Skin Care Tips for Summer Acne

Sun, sand, surf…..and acne. One of these things doesn’t belong with the others in your summer plans. Unfortunately, higher temperatures and higher humidity during the summer months cause acne breakouts, because your skin produces more oil (sebum) when it’s warm and humid out. You probably spend more time outdoors during the summer too, which exposes your skin to more irritants – like dirt, the sun and ultraviolet radiation, chlorine and other pool chemicals, and sweat. Altogether, the extra oil mixes with the dirt and debris on your face and clogs your pores. Your clogged pores trap bacteria inside, which leads to pimple and blackhead breakouts during summer.

Summer acne is common even for people who don’t normally experience breakouts. And people with acne-prone skin may have more breakouts when it’s hot and humid out. It’s not confined to your face either – contact acne develops when sweat, bacteria, and friction combine to cause breakouts. Contact acne can be triggered by sweating a lot outdoors, wearing tight clothing, and exercising outside during summer. It commonly occurs on areas of your body where sweat gathers and areas where your skin rubs together – like your neck, chest, upper back, and inner thighs.

Below, we’ve compiled a few tips to help keep your skin care routine on track this summer and reduce your chances of having a breakout.


1. Apply sunscreen daily. Sunscreen is the most important product in your skin care kit this summer. Ultraviolet radiation from the sun can cause premature aging to your skin (photoaging). Sunlight also dries out your skin, which may sound like a good thing at first, because it leaches out the acne-inducing oils. But when your face is stripped of the oils it needs to keep your skin healthy, it overcompensates by producing even more sebum, which in turn leads to more acne. Use a light, oil-free sunscreen during the summer – and click here to read more tips on how to choose the right sunscreen.

During the summer, be aware that many acne medications may cause your skin to be more sensitive to sunlight. Slather on the sunscreen, wear a wide-brimmed hat, and stay indoors during peak hours of UV radiation (10 a.m. – 4 p.m.) to decrease skin irritation and inflammation.

2. Clean your face regularly. During the summer, use a light, water-based cleanser on your face every morning and night. It’s especially important to clean your face before bed – throughout the day, oils, sweat, dirt, environmental toxins, and bacteria build up on your skin. If you are going to be spending a lot of time outside, tuck a pack of cleanser wipes in your bag to quickly refresh your face midday.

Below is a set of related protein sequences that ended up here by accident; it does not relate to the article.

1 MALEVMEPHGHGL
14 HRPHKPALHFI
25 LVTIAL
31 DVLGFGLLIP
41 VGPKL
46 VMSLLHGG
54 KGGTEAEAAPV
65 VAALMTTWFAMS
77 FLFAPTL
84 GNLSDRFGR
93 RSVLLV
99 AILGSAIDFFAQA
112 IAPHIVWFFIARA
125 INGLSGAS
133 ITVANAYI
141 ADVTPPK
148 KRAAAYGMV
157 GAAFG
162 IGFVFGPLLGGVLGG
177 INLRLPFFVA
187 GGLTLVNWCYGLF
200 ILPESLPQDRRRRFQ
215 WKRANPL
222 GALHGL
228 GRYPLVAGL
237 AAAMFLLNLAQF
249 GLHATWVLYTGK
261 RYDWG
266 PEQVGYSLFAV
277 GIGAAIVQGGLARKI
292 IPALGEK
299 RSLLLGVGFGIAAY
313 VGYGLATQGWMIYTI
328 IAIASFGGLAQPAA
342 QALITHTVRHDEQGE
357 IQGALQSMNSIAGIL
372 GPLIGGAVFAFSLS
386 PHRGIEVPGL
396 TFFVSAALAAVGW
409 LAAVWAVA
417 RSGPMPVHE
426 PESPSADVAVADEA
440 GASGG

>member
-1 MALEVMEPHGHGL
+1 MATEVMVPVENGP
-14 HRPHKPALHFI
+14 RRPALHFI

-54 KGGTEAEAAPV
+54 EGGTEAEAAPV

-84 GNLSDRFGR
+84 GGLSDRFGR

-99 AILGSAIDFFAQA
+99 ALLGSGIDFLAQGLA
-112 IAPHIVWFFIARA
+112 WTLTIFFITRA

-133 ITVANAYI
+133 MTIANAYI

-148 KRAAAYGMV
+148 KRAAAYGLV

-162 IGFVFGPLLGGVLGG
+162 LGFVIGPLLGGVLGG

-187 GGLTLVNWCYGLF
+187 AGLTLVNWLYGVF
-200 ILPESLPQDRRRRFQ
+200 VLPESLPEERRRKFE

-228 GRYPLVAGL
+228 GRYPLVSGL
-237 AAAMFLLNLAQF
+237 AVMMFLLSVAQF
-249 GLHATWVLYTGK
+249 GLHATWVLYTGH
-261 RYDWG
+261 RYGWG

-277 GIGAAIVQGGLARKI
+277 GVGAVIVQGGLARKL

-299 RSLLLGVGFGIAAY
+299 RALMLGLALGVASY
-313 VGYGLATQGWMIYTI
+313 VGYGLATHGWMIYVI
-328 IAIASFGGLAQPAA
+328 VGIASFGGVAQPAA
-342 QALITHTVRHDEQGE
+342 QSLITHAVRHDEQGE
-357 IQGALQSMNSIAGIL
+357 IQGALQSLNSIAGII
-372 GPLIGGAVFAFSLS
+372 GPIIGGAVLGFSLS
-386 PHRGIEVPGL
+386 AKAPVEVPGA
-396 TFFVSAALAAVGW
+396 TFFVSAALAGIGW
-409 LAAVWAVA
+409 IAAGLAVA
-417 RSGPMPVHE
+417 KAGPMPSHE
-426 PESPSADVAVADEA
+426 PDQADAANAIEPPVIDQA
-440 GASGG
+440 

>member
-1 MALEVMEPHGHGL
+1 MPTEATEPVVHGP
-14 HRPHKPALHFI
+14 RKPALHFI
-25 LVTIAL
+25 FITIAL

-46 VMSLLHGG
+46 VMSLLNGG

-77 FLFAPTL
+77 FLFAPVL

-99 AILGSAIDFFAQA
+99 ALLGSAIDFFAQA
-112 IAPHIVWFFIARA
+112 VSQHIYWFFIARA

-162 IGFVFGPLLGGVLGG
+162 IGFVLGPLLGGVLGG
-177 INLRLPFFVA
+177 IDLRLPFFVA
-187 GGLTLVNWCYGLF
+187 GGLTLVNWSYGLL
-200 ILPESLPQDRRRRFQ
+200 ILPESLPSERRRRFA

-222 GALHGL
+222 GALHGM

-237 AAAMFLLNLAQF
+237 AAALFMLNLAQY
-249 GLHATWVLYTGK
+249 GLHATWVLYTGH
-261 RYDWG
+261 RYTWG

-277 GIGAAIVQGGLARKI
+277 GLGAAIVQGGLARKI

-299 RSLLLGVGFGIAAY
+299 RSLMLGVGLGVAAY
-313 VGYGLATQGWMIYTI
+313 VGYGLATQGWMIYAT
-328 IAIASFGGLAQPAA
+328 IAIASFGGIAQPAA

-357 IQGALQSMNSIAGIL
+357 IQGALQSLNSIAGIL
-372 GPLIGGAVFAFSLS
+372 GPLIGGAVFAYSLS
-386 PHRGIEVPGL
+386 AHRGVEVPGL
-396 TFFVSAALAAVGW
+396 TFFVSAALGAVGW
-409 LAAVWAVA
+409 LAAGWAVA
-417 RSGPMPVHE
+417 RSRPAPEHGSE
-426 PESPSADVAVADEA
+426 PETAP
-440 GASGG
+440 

3. Use the right moisturizer. You may have been using heavy cream or jelly-based moisturizer in the wintertime, to keep hydration locked into your skin and prevent winter dryness. During summer, when high humidity keeps more moisture circulating in the air, thick creams can weigh down your skin and clog pores. Instead, switch over to a light, oil-free moisturizer with added SPF. If your moisturizer is doubling as your sunscreen, re-apply it every two hours if you are outdoors in direct sunlight.

4. Wash your bedsheets regularly. Your skin leaves oils and bacteria on your sheets at night – even clean skin transfers oils onto the bedsheets. Sleeping for too long on unwashed bedsheets can transfer acne-causing dirt and bacteria back onto your skin. Switch out your pillowcases at least once a week, and your bedsheets at least once every two weeks.

5. Drink plenty of water. Glowing skin starts from the inside out. When you hydrate your body, you hydrate your skin too. And healthy, hydrated skin will be able to heal faster from acne breakouts.


If you have summer acne that you can’t control with at-home care, it may be time to see a dermatologist. At Florida Dermatology and Skin Cancer Centers, our licensed dermatologists are experts in the field of hair, nails, and skin, and they can work with you to discuss treatment options for managing acne. Contact our office today to set up a consultation.

2019-08-08T16:15:55-04:00 July 12, 2019|